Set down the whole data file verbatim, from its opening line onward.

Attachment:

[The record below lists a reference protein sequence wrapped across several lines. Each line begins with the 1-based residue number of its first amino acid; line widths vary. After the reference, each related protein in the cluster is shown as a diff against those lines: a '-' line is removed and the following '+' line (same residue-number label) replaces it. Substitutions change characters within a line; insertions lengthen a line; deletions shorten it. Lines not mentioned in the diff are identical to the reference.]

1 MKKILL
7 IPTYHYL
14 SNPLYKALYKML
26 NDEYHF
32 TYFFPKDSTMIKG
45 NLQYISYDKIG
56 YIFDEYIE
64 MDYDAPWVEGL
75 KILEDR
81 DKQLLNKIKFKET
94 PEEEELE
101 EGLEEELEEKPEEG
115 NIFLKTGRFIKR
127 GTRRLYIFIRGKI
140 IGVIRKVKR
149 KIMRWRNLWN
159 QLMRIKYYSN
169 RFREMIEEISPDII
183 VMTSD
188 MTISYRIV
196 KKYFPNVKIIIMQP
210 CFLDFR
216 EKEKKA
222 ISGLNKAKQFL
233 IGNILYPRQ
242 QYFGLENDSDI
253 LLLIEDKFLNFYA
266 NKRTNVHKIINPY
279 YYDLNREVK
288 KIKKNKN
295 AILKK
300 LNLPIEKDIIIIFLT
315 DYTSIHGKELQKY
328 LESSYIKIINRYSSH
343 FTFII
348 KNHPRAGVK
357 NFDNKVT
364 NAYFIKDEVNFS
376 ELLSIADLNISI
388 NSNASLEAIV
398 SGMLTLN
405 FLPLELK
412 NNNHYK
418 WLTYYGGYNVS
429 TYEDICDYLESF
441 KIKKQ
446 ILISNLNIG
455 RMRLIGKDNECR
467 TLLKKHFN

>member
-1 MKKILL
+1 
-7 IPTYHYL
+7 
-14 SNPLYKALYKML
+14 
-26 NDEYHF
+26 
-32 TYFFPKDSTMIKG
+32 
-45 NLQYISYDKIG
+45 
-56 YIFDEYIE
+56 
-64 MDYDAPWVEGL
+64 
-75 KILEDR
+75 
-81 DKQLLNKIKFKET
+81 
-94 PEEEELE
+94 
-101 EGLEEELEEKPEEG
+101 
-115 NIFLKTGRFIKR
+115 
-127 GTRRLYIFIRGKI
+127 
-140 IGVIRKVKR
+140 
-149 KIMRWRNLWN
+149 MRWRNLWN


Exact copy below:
[The record below lists a reference protein sequence wrapped across several lines. Each line begins with the 1-based residue number of its first amino acid; line widths vary. After the reference, each related protein in the cluster is shown as a diff against those lines: a '-' line is removed and the following '+' line (same residue-number label) replaces it. Substitutions change characters within a line; insertions lengthen a line; deletions shorten it. Lines not mentioned in the diff are identical to the reference.]

1 MKKILL
7 IPTYHYL
14 SNPLYKALYKML
26 NDEYHF
32 TYFFPKDSTMIKG
45 NLQYISYDKIG
56 YIFDEYIE
64 MDYDAPWVEGL
75 KILEDR
81 DKQLLNKIKFKET
94 PEEEELE
101 EGLEEELEEKPEEG
115 NIFLKTGRFIKR
127 GTRRLYIFIRGKI
140 IGVIRKVKR
149 KIMRWRNLWN
159 QLMRIKYYSN
169 RFREMIEEISPDII
183 VMTSD
188 MTISYRIV
196 KKYFPNVKIIIMQP
210 CFLDFR
216 EKEKKA
222 ISGLNKAKQFL
233 IGNILYPRQ
242 QYFGLENDSDI
253 LLLIEDKFLNFYA
266 NKRTNVHKIINPY
279 YYDLNREVK
288 KIKKNKN
295 AILKK
300 LNLPIEKDIIIIFLT
315 DYTSIHGKELQKY
328 LESSYIKIINRYSSH
343 FTFII
348 KNHPRAGVK
357 NFDNKVT
364 NAYFIKDEVNFS
376 ELLSIADLNISI
388 NSNASLEAIV
398 SGMLTLN
405 FLPLELK
412 NNNHYK
418 WLTYYGGYNVS
429 TYEDICDYLESF
441 KIKKQ
446 ILISNLNIG
455 RMRLIGKDNECR
467 TLLKKHFN

>member
-1 MKKILL
+1 
-7 IPTYHYL
+7 
-14 SNPLYKALYKML
+14 
-26 NDEYHF
+26 
-32 TYFFPKDSTMIKG
+32 
-45 NLQYISYDKIG
+45 
-56 YIFDEYIE
+56 
-64 MDYDAPWVEGL
+64 
-75 KILEDR
+75 
-81 DKQLLNKIKFKET
+81 
-94 PEEEELE
+94 
-101 EGLEEELEEKPEEG
+101 
-115 NIFLKTGRFIKR
+115 
-127 GTRRLYIFIRGKI
+127 
-140 IGVIRKVKR
+140 
-149 KIMRWRNLWN
+149 MRWRNLWN